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You can easily spend hours configuring the perfect dev environment with all the latest hotness like ES6 (and beyond) support, hot reloading, and a myriad of other features. This lesson shows how to use hjs-webpack to get the same thing in a matter of minutes.
In this lesson, we'll walk through installing a custom color scheme into our WebStorm IDE. Dayle Rees's daylerees/colour-schemes has a great collection of themes ready to install in different formats for various editors.
For this example, we will install the Peacocks In Space theme into an OS X WebStorm 11 EAP installation. Note: This process will be very similar (or identical) for previous versions of WebStorm and other editors in the JetBrain's family of editors.
Sharing code and extending functionality in node.js is often done with modules. In this lesson, you will learn how to use npm init to scaffold a new module, verify proper installation, and identify the components needed to publish your module to public and private registries.
In this lesson we'll use PanResponder and LayoutAnimation to create a smoothly animated Swipe Panel commonly implemented in iOS and Android applications.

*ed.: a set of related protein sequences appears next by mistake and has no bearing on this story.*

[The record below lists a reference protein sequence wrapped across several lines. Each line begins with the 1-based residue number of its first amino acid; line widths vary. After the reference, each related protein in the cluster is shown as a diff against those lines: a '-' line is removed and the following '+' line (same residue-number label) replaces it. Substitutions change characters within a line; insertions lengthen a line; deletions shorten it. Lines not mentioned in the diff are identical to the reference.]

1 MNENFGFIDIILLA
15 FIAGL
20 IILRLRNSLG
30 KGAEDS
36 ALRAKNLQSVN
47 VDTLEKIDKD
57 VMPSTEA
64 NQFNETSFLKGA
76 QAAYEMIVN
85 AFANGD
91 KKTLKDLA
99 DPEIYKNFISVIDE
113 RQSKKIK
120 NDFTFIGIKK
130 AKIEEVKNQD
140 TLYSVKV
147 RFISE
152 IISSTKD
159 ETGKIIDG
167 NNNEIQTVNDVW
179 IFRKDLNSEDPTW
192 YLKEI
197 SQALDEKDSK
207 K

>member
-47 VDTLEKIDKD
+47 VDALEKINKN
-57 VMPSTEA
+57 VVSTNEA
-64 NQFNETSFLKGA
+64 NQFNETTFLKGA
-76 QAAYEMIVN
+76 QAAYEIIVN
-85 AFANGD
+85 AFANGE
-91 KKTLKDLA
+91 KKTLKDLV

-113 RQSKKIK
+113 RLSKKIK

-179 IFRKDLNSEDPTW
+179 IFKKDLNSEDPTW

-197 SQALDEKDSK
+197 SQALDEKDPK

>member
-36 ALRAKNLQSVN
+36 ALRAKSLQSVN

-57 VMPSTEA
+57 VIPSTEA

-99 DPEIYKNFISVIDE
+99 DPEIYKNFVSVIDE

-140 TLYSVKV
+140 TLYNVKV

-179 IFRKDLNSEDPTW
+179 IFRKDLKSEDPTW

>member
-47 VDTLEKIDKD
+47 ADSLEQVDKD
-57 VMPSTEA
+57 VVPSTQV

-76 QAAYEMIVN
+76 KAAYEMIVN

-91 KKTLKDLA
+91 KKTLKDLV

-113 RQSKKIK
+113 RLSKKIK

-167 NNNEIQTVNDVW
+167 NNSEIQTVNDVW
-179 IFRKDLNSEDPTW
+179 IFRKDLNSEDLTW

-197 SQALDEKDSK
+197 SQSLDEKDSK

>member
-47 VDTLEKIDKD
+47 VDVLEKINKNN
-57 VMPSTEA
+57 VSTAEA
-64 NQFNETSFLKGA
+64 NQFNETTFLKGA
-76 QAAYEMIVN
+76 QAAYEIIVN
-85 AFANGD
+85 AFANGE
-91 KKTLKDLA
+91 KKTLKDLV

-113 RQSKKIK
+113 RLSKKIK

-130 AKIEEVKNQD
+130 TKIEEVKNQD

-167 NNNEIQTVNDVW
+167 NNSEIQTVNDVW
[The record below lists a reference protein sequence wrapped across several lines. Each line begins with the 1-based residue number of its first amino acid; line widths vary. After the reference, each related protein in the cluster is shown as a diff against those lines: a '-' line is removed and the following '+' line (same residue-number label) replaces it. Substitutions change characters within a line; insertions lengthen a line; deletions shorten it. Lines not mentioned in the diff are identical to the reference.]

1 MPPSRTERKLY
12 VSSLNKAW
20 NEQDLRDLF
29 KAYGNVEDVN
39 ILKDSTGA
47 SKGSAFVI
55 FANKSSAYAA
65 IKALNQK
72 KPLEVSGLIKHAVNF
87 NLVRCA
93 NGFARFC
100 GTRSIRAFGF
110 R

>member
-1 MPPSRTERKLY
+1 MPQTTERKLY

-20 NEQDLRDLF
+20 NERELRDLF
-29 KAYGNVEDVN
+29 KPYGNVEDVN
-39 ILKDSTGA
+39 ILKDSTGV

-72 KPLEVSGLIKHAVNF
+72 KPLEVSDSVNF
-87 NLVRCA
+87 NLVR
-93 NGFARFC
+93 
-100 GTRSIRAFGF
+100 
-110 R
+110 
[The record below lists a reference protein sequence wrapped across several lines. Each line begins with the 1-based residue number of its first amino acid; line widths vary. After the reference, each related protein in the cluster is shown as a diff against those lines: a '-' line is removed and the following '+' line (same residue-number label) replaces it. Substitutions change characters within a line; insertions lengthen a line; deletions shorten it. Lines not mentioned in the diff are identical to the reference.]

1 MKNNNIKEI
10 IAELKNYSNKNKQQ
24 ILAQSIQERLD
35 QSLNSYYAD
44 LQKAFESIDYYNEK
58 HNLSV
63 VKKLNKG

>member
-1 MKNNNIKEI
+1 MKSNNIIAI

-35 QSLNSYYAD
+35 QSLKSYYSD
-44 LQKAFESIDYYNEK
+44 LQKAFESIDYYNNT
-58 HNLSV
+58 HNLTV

Now that you've got everything set up with mocha and chai, it's time to actually write tests. In this lesson you'll learn how to use
it to outline your tests and make sure you don't break your library in the future.
Every dependable library needs to have tests to ensure that you don't push accidental bugs. In this lesson, see how you can set up mocha and chai to start testing your library.
Sometimes you're not quite ready to release a full on version of your open source library to npm. In this lesson, learn how to publish a beta version so people can try it out without tampering with anyone else using your library.
When you want to add a new feature, fix a bug, or push out a breaking API change, you need to take Semantic Versioning into account. In this lesson, learn what each number means as well as how to push out a new version of your library.